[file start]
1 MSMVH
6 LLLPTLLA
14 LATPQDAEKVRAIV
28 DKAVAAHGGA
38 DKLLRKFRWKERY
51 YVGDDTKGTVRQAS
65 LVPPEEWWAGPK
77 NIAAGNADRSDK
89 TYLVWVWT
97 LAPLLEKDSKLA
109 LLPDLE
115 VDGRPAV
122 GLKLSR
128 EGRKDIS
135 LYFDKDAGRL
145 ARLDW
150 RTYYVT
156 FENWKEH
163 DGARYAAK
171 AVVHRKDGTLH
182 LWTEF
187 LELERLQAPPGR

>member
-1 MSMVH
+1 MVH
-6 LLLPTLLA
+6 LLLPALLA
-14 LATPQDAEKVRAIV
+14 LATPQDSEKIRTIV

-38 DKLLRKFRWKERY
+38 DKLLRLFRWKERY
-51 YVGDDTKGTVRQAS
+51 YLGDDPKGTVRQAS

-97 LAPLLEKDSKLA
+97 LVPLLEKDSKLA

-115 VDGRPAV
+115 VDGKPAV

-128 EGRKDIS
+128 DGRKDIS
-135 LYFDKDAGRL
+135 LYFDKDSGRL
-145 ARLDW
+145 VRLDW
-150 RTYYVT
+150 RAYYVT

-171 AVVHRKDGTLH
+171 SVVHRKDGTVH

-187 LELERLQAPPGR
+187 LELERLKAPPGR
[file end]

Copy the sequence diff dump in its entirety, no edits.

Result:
1 MSMVH
6 LLLPTLLA
14 LATPQDAEKVRAIV
28 DKAVAAHGGA
38 DKLLRKFRWKERY
51 YVGDDTKGTVRQAS
65 LVPPEEWWAGPK
77 NIAAGNADRSDK
89 TYLVWVWT
97 LAPLLEKDSKLA
109 LLPDLE
115 VDGRPAV
122 GLKLSR
128 EGRKDIS
135 LYFDKDAGRL
145 ARLDW
150 RTYYVT
156 FENWKEH
163 DGARYAAK
171 AVVHRKDGTLH
182 LWTEF
187 LELERLQAPPGR

>member
-1 MSMVH
+1 MVH
-6 LLLPTLLA
+6 LLLPALLA
-14 LATPQDAEKVRAIV
+14 LATPQDSEKIRTIV

-38 DKLLRKFRWKERY
+38 DKLLRLFRWKERY
-51 YVGDDTKGTVRQAS
+51 YLGDDPKGTVRQAS

-97 LAPLLEKDSKLA
+97 LVPLLEKDSKLA

-115 VDGRPAV
+115 VDGKPAV

-128 EGRKDIS
+128 DGRKDIS
-135 LYFDKDAGRL
+135 LYFDKDSGRL
-145 ARLDW
+145 VRLDW
-150 RTYYVT
+150 RAYYVT

-171 AVVHRKDGTLH
+171 SVVHRKDGTVH

-187 LELERLQAPPGR
+187 LELERLKAPPGR